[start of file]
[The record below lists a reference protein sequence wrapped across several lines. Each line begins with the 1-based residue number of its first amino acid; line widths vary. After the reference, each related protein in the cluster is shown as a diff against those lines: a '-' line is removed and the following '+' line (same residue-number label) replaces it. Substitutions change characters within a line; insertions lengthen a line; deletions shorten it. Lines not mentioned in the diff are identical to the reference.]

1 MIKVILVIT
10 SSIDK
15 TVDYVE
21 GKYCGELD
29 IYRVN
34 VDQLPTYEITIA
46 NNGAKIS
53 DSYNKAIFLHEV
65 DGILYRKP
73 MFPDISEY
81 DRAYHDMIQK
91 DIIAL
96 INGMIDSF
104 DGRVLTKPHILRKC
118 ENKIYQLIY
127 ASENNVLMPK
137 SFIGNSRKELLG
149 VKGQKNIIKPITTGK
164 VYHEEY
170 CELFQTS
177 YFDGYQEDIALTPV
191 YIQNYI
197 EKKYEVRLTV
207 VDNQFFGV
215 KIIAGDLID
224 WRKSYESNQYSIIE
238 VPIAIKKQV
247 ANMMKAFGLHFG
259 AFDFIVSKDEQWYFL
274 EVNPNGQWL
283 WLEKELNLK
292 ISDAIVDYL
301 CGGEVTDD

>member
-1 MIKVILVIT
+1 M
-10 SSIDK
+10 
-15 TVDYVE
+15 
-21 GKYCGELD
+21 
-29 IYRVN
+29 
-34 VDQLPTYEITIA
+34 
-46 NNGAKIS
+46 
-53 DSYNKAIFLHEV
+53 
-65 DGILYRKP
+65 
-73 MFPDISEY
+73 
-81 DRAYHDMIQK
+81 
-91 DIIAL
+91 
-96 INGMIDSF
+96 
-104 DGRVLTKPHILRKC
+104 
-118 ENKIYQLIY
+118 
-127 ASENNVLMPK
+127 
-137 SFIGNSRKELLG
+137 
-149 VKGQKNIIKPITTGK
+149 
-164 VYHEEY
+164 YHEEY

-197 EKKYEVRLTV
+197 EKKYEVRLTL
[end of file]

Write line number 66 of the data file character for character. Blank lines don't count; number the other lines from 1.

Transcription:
-127 ASENNVLMPK